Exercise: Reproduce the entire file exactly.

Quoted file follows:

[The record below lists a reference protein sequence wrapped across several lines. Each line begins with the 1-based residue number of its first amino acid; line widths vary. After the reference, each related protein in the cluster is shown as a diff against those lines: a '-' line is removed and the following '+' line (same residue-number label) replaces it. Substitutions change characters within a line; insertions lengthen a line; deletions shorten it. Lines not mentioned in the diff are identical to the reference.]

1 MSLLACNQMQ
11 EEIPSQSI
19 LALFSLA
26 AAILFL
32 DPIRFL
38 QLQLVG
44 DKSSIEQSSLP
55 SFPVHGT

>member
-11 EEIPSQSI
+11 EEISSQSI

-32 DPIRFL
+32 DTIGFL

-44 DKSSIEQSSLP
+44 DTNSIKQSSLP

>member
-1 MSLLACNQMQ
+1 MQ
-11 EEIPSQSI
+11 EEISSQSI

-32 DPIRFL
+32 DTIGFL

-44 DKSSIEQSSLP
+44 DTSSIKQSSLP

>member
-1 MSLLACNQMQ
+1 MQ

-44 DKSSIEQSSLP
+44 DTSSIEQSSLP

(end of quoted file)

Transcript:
[The record below lists a reference protein sequence wrapped across several lines. Each line begins with the 1-based residue number of its first amino acid; line widths vary. After the reference, each related protein in the cluster is shown as a diff against those lines: a '-' line is removed and the following '+' line (same residue-number label) replaces it. Substitutions change characters within a line; insertions lengthen a line; deletions shorten it. Lines not mentioned in the diff are identical to the reference.]

1 MSLLACNQMQ
11 EEIPSQSI
19 LALFSLA
26 AAILFL
32 DPIRFL
38 QLQLVG
44 DKSSIEQSSLP
55 SFPVHGT

>member
-11 EEIPSQSI
+11 EEISSQSI

-32 DPIRFL
+32 DTIGFL

-44 DKSSIEQSSLP
+44 DTNSIKQSSLP

>member
-1 MSLLACNQMQ
+1 MQ
-11 EEIPSQSI
+11 EEISSQSI

-32 DPIRFL
+32 DTIGFL

-44 DKSSIEQSSLP
+44 DTSSIKQSSLP

>member
-1 MSLLACNQMQ
+1 MQ

-44 DKSSIEQSSLP
+44 DTSSIEQSSLP